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King of Pop’s 60th Birthday

Posted by THEPOGG on Aug 29, 2018

This week would have seen Michael Jackson’s 60th birthday, so to celebrate, here at ThePOGG, we would like to look at some of the games that our most loved cultural icons have inspired. We will take the time to explore a range of different games from very different pop stars, rock stars and movie stars who are no longer with us today, along with briefly scraping the surface of the seismic impact that Michael Jackson has had on popular culture.

In recognition of these huge stars, we’re going to look at some of the slots games that have been based on now passed superstars.

For four decades Michael Jackson’s music dominated the charts, either as part of the Jackson 5 or as a solo artist. Those lucky enough to have tracked his career will have witnessed the transformation from candy-pop child star to the most famous name, face and brand, arguably to ever grace popular culture in the 20th century.

9 years on from his death and you will still struggle to find a corner of this planet where his name is not recognised, where his music is not known or where his moonwalk has not been secretly attempted.

Yet, despite the love that has followed, and continues to follow Jackson, his personal story does not reflect the heady heights that he reached in his career. Along with the platinum records and millions of adoring fans came a life of loneliness and confusion, the consequences of a profound talent exploited by those who used him for their own gains.

Most would argue that the highlight of Jackson’s career came in 1982, when at just 24 years of age he released “Thriller”, an album that would go on to become the highest grossing record of all time. The album is littered with hits and signalled the birth of the MTV era, where video took centre stage and Jackson was its superstar. Choreography became just as important as the music itself and no album before or since has managed to combine the two with such overwhelming perfection.

Every pop video that followed has had to cough up the dust thrown out by “Thriller” and “Billie Jean”. No amount of CGI, Hollywood A listers or money will ever be able to compete with the impact that those early Michael Jackson videos had.

“Thriller” was in the right place at the right time. People still paid for music and there was a limited number of TV channels to watch, so Jackson’s audience was nailed. Most importantly, no one had ever seen anything like this before. From the moment that Jackson’s hoard of zombies rose up from their graves in perfect unison, music video directors would be constantly chasing the dragon, trying to match what John Landis (“Thriller” and “America Werewolf in London” director) achieved in those halcyon days. It was MTV’s first ever world premier and it would never be topped, with “Thriller” listed in the 2006 Guinness World Records as the most successful music video of all time.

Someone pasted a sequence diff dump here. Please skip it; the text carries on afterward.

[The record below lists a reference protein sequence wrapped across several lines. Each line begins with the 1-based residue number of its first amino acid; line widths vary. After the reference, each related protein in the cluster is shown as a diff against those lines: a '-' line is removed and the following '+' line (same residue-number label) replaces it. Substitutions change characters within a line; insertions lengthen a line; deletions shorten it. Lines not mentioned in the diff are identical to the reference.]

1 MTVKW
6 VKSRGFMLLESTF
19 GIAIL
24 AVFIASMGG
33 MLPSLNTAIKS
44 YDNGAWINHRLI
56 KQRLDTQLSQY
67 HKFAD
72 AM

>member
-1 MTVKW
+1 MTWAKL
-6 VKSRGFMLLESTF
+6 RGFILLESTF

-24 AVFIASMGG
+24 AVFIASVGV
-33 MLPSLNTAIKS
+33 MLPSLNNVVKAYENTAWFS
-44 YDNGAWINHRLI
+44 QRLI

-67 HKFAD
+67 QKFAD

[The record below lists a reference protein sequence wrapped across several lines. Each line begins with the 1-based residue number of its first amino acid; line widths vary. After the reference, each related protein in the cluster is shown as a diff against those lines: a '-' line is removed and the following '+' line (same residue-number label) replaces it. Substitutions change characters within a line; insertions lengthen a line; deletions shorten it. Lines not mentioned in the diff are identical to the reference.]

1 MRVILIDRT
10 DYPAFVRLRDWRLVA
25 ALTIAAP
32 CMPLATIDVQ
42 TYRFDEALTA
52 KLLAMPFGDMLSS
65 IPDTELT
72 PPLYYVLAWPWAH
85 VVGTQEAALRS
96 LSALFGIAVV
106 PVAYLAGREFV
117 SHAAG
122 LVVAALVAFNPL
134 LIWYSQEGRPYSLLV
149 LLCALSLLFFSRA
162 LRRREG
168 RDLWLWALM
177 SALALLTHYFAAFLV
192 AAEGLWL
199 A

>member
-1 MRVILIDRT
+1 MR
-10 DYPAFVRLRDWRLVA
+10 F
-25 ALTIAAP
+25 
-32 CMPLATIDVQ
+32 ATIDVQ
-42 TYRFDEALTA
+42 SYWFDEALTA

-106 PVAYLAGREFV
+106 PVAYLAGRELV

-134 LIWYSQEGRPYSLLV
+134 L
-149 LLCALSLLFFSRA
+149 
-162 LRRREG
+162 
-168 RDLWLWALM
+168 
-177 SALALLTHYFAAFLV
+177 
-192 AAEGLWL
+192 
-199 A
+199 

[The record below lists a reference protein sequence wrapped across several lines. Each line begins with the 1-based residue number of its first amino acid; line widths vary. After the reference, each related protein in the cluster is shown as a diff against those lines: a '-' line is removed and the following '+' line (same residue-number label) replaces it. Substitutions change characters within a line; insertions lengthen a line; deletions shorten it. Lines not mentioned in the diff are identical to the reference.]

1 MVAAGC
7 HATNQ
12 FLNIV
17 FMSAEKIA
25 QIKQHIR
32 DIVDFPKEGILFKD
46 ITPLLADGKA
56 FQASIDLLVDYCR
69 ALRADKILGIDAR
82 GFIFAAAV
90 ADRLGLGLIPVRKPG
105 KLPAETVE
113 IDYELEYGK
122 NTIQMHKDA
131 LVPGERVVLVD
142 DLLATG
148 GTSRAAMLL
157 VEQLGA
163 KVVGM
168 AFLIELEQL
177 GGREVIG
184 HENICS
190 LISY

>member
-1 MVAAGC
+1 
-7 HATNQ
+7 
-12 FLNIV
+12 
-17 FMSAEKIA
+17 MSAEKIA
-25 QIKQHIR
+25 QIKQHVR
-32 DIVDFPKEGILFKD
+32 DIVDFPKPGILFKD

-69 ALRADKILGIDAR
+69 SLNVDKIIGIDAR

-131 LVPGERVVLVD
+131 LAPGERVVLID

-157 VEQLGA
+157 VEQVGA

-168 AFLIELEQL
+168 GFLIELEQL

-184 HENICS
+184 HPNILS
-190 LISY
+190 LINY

Michael Jackson would go on to produce dizzying record sales and continued to make the most outlandish and opulent of music videos. Despite a downturn in record sales during the 90s, The King of Pop was still packing out venues, entertaining audiences of over 100 thousand at any one time.

Today, all we need is a silhouette and we can tell just by looking at the angle of the hat, or the position of the ankles, perhaps even just the general posturing and we’ll know if it’s Michael Jackson. His image is unmistakeable and will be used for decades and beyond to sell just about anything you can think of.

Michael Jackson King of Pop

Michael Jackson King of Pop” looks good and offers decent bonus features with a moderate house edge. The symbols are all relevant to the theme and the bonuses are well-designed and good fun to play. The game is accompanied by various hits from Jackson’s back-catalogue along with plenty of “Aww”s and “Hee Hee”s to punctuate the spins and win. There are impressive cut scenes from some of his most famous music videos and the man himself appears in his various guises, from the “Smooth Criminal” to “Thriller” and “Bad”.

Play the Michael Jackson King of Pop slots game for free here.

Elvis – The King Lives

If we’re talking about a cultural icon to rival the size and scale of Michael Jackson, then surely we need look no further than his predecessor and almost name sake, “The King of Rock ‘n Roll”?

Elvis Presley , known simply as Elvis because he’s so darn famous he doesn’t need a surname, was and remains as American as George Washington.